Has feminism gone too far in Western Society

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Oceanbreeze
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Re: Has feminism gone too far in Western Society

Post by Oceanbreeze »

The gender pay gap is a myth. Women wants to have the luxury of working less because they chose motherhood and still get the same pay. Infact they expect it. Having a kid is a personal choice but according to them society owes them for making that choice.

If they were really paid less then wouldn't businesses hire them in spades because it would cost them less.
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Farva
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Re: Has feminism gone too far in Western Society

Post by Farva »

Oceanbreeze wrote:The gender pay gap is a myth. Women wants to have the luxury of working less because they chose motherhood and still get the same pay. Infact they expect it. Having a kid is a personal choice but according to them society owes them for making that choice.

If they were really paid less then wouldn't businesses hire them in spades because it would cost them less.
When those factors you mention are taken into account, the pay gap is 7%
http://www.aauw.org/files/2013/03/Gradu ... ations.pdf
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deadduck
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Re: Has feminism gone too far in Western Society

Post by deadduck »

Any woman who can verify that she's unfairly paid less than her male counterparts for the same job/skills/experience/competency should get straight onto the phone with an employment lawyer as it's illegal in almost all Western countries to discriminate pay on the basis of gender.

But you don't hear of many, if any, of these cases. Odd that.
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Farva
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Re: Has feminism gone too far in Western Society

Post by Farva »

deadduck wrote:Any woman who can verify that she's unfairly paid less than her male counterparts for the same job/skills/experience/competency should get straight onto the phone with an employment lawyer as it's illegal in almost all Western countries to discriminate pay on the basis of gender.

But you don't hear of many, if any, of these cases. Odd that.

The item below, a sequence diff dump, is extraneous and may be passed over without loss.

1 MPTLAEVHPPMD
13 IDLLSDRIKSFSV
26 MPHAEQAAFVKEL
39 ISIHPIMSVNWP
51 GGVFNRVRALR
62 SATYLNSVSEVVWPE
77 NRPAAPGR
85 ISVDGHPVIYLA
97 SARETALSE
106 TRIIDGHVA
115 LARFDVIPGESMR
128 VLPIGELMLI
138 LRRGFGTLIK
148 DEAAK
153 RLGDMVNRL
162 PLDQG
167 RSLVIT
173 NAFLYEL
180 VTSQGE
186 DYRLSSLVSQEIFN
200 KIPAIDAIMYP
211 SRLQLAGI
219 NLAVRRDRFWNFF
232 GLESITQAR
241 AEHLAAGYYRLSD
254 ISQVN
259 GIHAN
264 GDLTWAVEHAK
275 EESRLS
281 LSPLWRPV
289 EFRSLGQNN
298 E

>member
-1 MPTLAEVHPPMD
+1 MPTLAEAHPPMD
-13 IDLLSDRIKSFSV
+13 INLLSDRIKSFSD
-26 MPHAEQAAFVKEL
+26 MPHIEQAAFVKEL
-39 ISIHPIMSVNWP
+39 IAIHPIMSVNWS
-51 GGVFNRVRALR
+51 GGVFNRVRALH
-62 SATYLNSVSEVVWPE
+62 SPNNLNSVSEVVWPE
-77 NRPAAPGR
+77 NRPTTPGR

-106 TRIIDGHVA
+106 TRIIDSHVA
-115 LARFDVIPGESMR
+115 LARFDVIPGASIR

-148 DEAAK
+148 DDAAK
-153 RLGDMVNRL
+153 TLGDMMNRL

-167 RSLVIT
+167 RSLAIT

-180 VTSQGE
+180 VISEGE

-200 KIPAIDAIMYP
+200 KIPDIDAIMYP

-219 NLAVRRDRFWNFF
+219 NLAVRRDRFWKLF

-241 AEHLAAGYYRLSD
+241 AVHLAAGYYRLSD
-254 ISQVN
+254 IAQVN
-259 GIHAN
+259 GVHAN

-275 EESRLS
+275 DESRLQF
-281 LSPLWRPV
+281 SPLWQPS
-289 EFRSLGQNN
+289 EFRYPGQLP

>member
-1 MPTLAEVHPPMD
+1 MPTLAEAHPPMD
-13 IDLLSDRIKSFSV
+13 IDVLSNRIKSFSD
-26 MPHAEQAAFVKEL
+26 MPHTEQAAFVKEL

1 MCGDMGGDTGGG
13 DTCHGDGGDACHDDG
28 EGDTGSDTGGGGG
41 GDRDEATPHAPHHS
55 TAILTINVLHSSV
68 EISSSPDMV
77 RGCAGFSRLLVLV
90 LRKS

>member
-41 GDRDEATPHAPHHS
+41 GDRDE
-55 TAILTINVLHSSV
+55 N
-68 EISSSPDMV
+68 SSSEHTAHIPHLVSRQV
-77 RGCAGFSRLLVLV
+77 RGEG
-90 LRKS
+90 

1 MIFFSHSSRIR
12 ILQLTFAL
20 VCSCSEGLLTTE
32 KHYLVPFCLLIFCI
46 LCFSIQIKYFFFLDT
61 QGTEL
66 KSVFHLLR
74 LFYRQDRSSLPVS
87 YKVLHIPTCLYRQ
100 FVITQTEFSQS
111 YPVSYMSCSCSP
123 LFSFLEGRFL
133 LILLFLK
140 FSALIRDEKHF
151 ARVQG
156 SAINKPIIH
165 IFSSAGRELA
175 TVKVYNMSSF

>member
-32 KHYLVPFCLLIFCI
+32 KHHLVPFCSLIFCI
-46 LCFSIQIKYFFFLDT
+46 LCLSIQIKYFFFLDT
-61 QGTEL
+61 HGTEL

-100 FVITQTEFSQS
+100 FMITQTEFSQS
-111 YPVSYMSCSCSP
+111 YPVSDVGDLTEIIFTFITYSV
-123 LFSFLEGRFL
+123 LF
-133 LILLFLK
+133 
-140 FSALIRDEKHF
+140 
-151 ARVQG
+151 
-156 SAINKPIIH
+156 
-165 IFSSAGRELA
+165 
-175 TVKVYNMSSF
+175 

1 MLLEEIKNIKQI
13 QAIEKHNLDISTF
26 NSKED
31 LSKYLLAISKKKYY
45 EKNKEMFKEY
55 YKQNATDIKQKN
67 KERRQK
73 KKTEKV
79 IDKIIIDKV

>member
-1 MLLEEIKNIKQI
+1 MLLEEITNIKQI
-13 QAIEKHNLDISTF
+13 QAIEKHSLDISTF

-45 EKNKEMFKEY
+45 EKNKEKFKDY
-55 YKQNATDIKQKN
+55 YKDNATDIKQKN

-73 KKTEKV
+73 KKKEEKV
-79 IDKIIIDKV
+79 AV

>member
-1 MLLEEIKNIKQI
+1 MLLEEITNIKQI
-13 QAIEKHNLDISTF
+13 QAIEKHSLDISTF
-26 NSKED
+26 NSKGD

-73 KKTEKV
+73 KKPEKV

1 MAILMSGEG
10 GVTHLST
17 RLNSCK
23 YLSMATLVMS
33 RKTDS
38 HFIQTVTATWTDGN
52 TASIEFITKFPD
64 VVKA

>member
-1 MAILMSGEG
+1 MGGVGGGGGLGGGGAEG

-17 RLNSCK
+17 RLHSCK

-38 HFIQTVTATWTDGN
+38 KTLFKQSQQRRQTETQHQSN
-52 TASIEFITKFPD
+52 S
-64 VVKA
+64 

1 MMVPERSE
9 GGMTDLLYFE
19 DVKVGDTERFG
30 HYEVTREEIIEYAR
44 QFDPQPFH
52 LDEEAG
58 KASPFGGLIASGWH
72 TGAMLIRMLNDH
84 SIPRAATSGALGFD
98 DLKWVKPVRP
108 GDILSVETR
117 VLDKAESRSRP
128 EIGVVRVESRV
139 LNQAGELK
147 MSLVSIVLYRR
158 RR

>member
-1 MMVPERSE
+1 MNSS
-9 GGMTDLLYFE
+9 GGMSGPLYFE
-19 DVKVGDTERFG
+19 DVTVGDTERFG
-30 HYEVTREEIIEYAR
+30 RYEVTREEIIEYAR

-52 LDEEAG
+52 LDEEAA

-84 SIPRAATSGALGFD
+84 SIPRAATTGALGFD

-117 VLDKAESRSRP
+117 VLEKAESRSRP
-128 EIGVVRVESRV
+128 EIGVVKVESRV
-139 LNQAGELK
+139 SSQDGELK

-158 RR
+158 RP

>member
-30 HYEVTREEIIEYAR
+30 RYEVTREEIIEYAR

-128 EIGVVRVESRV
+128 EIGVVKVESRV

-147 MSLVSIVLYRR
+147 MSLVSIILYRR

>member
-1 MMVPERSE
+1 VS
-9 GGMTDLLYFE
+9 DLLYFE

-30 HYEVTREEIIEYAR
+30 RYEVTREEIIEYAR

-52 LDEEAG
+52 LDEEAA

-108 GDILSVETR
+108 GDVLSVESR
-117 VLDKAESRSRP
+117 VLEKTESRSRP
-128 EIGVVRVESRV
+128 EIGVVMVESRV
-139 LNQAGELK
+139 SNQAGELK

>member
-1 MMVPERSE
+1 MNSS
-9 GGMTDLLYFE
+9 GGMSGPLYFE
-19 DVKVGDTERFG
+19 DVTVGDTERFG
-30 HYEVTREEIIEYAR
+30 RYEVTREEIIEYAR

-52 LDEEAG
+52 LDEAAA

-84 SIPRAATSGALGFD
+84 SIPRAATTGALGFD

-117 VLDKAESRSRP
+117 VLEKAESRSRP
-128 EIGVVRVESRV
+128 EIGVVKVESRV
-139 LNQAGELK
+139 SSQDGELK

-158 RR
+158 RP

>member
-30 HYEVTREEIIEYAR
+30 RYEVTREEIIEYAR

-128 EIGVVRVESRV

You need actual proof. I would think that is nearly impossible to get, given both the secrecy surrounding salaries, and the fact that the discrimination in selections for higher positions are nearly always subconscious, and when they are not, there are enough other reasons to blur the lines.

Having said that, when numbers are analysed, and the reasons raised before are taken into account, a number of studies have found that there is still a differential in pay. I posted one earlier. Last time this topic came up I posted another.
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Oceanbreeze
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Re: Has feminism gone too far in Western Society

Post by Oceanbreeze »

Farva wrote:
deadduck wrote:Any woman who can verify that she's unfairly paid less than her male counterparts for the same job/skills/experience/competency should get straight onto the phone with an employment lawyer as it's illegal in almost all Western countries to discriminate pay on the basis of gender.

But you don't hear of many, if any, of these cases. Odd that.
You need actual proof. I would think that is nearly impossible to get, given both the secrecy surrounding salaries, and the fact that the discrimination in selections for higher positions are nearly always subconscious, and when they are not, there are enough other reasons to blur the lines.

Having said that, when numbers are analysed, and the reasons raised before are taken into account, a number of studies have found that there is still a differential in pay. I posted one earlier. Last time this topic came up I posted another.
In April, the German Chancellor, Angela Merkel, persuaded members of her political party, the Christian Democratic Union, to defeat a measure in Parliament which would have mandated that twenty per cent of public companies’ supervisory boards be comprised of women by 2018; that proportion would have risen to forty per cent by 2023. Merkel has long opposed such quotas, which are popular elsewhere in Europe. At the time, parliamentary elections were approaching, and Merkel appeased a dissenting bloc of her party—which wanted the reforms—by agreeing to write a gender quota into the party’s election program.